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Lehman Warns of Possible “liquidation” of Jews in Soviet Sphere

January 12, 1953
See Original Daily Bulletin From This Date

The possible “liquidation” of Jews in the Soviet sphere, as a result of the new Kremlin policy charging Jews and Zionists with “espionage” for the Western Powers, was foreseen here last night by Senator Herbert H. Lehman, addressing the 38th annual meeting of the Joint Distribution Committee at which Edward M.M. Warburg was re-elected chairman.

“It is a bitter fact of current history,” Sen. Lehman said, “that individuals of Jewish faith and tradition, who were Hitler’s tragic scape-goats, seem now fated to draw the special attention of the Kremlin. The recent trials in Prague served notice that Israel and Zionism are to be made pawns in the internal and external power play of Communist imperialism. Jews in the Soviet sphere are to be intimidated–and perhaps liquidated–while common cause is made with those uneasy leaders in Arab countries who exploit anti-Zionism and anti-westernism as distractions from the domestic miseries of the Arab peoples.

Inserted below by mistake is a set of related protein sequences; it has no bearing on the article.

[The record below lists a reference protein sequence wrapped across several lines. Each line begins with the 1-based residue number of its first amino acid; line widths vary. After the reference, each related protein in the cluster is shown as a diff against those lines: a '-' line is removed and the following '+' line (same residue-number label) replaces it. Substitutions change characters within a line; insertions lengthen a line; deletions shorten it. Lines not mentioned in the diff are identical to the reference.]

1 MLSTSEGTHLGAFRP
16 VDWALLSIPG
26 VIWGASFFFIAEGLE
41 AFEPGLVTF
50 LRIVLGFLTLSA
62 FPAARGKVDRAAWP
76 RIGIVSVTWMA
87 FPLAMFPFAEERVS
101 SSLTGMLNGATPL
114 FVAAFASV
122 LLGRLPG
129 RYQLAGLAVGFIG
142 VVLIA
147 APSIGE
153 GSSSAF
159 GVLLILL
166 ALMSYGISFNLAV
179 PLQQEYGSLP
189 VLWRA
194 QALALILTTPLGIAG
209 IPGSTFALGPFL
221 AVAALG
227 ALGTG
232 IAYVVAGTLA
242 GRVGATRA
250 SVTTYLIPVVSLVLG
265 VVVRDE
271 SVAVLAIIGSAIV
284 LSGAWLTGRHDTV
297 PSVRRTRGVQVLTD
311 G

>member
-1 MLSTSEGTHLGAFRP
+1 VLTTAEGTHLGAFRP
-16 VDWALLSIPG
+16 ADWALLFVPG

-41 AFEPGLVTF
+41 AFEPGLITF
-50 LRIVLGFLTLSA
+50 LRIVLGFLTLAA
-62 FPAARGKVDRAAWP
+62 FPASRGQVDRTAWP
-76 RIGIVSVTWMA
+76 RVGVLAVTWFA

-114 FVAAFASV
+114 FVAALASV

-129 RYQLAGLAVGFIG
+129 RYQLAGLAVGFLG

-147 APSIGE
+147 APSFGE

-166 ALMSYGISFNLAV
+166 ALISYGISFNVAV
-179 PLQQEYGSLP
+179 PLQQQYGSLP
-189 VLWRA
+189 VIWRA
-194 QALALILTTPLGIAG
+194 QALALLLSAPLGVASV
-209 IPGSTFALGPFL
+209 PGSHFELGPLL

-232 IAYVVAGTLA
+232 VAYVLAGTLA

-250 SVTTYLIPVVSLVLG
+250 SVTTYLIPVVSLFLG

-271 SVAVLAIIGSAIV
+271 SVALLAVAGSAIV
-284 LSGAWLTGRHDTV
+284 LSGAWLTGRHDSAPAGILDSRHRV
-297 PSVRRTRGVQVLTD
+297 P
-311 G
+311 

“We must prepare, and move to meet this challenge on all fronts,” the Senator urged. “As Americans, we are threatened in our vital interests, chief among which are peace, security and stability, not only in the Middle East but everywhere. As Jews, we must be deeply moved by this new menace to those of our common faith, both in Israel and behind the Iron Curtain.

“We must support action on a governmental level designed to preserve the progress that has been made in the Middle East, and to accelerate it, for the benefit of all peoples in that area, and to frustrate the Soviet designs for fomenting new hatreds, new unrest, and new violence in that part of the world.

“On a private and organizational level, we must make new efforts to forestall, to the extent possible, the persecution of Jews behind the Iron Curtain, and to be prepared for such rescue, rehabilitation and asylum activities as events require. And in this latter activity, the Joint Distribution Committee must play a central role,” Sen. Lehman stated.